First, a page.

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Archaeologists found traces of winemaking on 8,000-year-old pottery shards in Georgia, the tiny former Soviet republic claimed the crown as the world’s oldest wine producer. It was an affirmation for many long-standing fans of the country and its winemaking tradition, which is ancient and, at the same time, a grassroots movement. Georgia’s hallmark is white wines that stay in contact with their skins stalks and pips for months and further ferment in huge clay amphorae (qvevri) buried in the ground. It’s a trend that’s caught on elsewhere in the world, but its deep roots lie in Georgian culture. Traditional winemaking in Georgia has always been a home endeavour, infused with history, religion and mythology, and references dating to the fourth century. An oft-told legend relates how soldiers wove a piece of grapevine into the chain mail protecting their chests, so when they died in battle, a vine sprouted not just from their bodies, but their hearts.“Even where we think a culture like France or Italy is so wine-centric, Georgians just take it to a whole different level—much deeper than what we’re exposed,” said Taylor Parsons, an Los-Angeles sommelier, who has visited Georgian wine country three times.
Wines from over fifteen appellations are currently produced in Georgia. Approximately forty different grape varieties are used for wine manufacturing in Georgia. Wines are traditionally named after the location in which they are produced. Singular varietals bear the name of the grape from which they are produced.
In Georgia, wine has been made for more than 8,000 years—and people have been raising their glasses and toasting one another over tables filled with extraordinary food for just as long. The whole country produces wine, and the particular grape varietals all have their specific micro-zones scattered across the national territory. However, the most well-known region for producing Georgian wine is Kakheti, divided into the two micro-regions of Kvareli and Telavi. Then comes Imereti, Kartli, Svaneti, Adjara, Racha-Lechkhumi and Kvemo Svaneti, and Abkhazia.
|FEW FINEST GEORGIAN WINES|
The traditional winemaking method Georgia uses calls for egg-shaped clay jars called qvevri. This technique caught the eye of UNESCO, which has listed it as part of the Intangible Cultural Heritage of Humanity.
What are some of the most important grape varietals and wines in Georgia?
Ojaleshi is grown on the mountain slopes above the banks of the Tskhenistskali River, particularly in the Samegrelo region of Western Georgia.
Saperavi produces rich dark red wines suitable for extended aging – up to fifty years. It can provide high alcohol levels and is used widely for mixing with other lesser types. Saperavi is one of the essential grapes used in Georgian red wines.
Mtsvane, or green in English, is another very essential grape varietal in Georgian winemaking. It is often mixed with Rkatsiteli to add an aromatic, fruity balance to the wine.
Variety of Georgian wines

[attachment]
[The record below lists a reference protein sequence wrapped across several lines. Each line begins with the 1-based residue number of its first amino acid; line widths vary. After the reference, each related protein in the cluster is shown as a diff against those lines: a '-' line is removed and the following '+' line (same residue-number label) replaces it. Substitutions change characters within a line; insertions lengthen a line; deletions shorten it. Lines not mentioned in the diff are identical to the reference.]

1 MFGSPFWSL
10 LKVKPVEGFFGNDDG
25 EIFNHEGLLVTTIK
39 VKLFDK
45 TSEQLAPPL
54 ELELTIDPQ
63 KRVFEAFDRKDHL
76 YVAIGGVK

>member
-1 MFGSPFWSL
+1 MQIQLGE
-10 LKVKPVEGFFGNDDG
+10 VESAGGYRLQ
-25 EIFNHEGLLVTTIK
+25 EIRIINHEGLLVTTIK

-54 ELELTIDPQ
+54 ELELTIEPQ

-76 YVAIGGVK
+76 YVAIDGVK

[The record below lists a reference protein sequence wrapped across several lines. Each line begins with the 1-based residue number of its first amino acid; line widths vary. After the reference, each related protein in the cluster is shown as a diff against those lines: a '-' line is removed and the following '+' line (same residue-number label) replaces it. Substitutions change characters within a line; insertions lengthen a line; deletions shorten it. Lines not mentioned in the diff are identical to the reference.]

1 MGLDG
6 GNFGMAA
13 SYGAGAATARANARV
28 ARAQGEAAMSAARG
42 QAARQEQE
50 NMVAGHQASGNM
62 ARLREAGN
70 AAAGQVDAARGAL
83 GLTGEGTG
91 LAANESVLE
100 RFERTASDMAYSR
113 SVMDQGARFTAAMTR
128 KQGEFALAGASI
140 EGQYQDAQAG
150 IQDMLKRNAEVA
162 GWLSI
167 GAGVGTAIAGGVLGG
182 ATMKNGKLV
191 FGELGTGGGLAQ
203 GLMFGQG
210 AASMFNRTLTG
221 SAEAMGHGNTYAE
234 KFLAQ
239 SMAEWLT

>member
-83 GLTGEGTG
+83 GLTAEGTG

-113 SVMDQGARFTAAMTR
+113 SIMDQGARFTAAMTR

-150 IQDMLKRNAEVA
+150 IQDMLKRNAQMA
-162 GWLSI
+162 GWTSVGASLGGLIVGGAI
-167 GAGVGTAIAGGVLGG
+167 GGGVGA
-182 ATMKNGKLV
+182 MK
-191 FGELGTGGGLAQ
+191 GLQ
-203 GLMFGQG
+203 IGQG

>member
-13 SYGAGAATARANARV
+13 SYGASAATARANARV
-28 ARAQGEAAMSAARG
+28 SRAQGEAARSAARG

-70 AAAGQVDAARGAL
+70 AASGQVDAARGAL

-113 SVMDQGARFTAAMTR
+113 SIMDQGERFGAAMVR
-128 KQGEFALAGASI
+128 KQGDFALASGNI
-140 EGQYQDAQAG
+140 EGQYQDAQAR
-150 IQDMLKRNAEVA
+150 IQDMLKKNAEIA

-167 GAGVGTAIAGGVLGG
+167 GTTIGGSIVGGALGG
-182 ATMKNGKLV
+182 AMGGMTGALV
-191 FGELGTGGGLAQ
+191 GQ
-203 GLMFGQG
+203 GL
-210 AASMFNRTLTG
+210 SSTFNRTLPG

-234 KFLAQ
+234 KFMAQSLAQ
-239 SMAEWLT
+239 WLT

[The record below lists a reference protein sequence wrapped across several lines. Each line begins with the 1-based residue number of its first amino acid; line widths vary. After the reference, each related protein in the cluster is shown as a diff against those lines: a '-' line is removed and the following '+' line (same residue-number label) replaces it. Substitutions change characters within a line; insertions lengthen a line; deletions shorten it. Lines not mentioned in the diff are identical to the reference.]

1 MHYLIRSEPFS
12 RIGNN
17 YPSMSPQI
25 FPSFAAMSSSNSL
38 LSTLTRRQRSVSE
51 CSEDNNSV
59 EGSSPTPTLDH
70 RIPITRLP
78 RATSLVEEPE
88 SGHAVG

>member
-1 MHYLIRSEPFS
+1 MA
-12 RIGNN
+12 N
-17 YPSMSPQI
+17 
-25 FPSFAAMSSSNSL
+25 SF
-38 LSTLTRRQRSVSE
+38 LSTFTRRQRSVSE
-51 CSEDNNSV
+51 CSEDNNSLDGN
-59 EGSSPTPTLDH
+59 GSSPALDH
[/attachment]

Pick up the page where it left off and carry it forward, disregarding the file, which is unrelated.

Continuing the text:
Usakhelauri translates into English as “without name” or “nameless” and is an indigenous grape varietal. The name translates with the meaning of “priceless” or “beyond words” and perfectly describes the exceptional and unparalleled quality of the grape. Grown on the mountain slopes of Lechkhumi, the cultivation process is quite difficult and is characterized by a low harvest volume. Each year, only three tons of grapes can be harvested, leading to Usakhelauri wines being very expensive.
This is another very important grape varietal highly used in Georgian winemaking. Rkatsiteli also grows outside of Georgia, particularly in former Soviet countries.
Alexandreuli is considered to be one of the oldest grape varietals in Georgia.
Chinuri, or Chinebuli, translated into English as “excellent” is grown in the Kartli region. It reaches full maturity in late October and is usually used in sparkling wines by mixing Goruli
Mtsvane and Aligote.
What are the most common Georgian wines?
1. Tsinandali is a white wine made from a combination of Rkatsiteli and Mtsvane grapes from the micro-zones of Kvareli and Telavi in the Kakheti region.
2. Tvishi is a naturally semi-sweet white wine made from the Tsolikauri grape.
3. Alaznis Veli is a white semi-sweet wine made by mixing Rkatsiteli, Tsolikauri, Tetra, and other grape varietals grown in Western and Eastern parts of the country. The wine has a straw color and a harmonious taste.
4. Mukuzani, a dry red wine made from only Saperavi grapes grown in Mukuzani and Kakheti, is matured for three years in oak to give it flavor and complexity. It is one of the best dry red wines made from Saperavi.
5. Kindzmarauli is a high-quality naturally semi-sweet wine with a dark red color and is made from Saperavi grapes grown on the slopes of the Caucasian mountains in the Kvareli district, in the Kakheti region.
6. Khikhvi is a white dessert wine made from the Khikhvi grape cultivated in Kardanakhi, which has been producing wine in Georgia since 1924. The wine is an amber color and has a delicate taste.
7. Akhasheni is a naturally semi-sweet red wine produced from the Saperavi grape cultivated in Kakheti. The dark pomegranate color wine has a velvety taste with a chocolate character.
8. Khvanchkara, a high-end, naturally semi-sweet red wine is the blend of Mudzhuretuli and Alexandria grape varietals grown in the Khvanchkara vineyards in Racha. The wine has well-balanced tannins with a raspberry flavor. This dark ruby color wine is one of the most famous Georgian semi-sweet wines.